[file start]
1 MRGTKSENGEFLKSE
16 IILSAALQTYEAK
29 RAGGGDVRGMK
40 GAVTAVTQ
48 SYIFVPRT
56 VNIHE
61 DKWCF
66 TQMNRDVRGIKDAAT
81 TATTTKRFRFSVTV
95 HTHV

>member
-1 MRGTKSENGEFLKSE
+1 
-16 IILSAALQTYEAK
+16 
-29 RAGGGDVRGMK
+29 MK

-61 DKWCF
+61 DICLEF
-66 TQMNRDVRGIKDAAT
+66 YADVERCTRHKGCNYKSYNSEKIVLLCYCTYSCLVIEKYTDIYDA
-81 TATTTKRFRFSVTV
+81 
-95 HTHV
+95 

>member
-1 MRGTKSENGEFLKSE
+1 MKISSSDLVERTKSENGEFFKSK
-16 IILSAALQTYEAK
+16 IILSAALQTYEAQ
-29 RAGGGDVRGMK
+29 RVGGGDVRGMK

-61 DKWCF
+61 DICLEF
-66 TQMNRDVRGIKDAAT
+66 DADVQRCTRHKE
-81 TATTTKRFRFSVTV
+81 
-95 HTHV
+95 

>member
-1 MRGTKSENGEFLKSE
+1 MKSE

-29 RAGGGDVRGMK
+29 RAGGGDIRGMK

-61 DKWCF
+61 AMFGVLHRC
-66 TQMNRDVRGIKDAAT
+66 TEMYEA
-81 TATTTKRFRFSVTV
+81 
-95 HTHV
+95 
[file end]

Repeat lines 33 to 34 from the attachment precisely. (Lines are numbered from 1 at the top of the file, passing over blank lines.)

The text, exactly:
-61 DKWCF
+61 DICLEF